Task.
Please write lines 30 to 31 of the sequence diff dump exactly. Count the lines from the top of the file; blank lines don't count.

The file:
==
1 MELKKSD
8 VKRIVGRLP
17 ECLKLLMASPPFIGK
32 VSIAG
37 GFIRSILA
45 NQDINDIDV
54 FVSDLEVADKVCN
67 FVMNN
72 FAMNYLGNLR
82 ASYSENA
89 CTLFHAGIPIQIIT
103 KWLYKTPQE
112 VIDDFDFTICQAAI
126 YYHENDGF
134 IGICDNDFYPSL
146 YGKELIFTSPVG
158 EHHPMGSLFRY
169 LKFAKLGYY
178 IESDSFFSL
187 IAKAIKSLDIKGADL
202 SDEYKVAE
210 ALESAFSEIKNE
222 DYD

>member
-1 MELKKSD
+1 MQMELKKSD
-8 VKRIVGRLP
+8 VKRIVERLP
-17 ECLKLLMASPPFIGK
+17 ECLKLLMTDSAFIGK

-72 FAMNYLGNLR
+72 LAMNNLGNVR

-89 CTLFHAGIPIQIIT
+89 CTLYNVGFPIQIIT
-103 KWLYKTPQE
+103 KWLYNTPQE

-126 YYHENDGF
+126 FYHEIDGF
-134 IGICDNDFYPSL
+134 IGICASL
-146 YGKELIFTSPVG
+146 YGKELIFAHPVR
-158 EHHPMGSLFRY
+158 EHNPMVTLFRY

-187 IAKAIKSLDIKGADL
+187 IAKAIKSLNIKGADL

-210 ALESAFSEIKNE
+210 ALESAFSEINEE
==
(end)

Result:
+17 ECLKLLMTDSAFIGK

-72 FAMNYLGNLR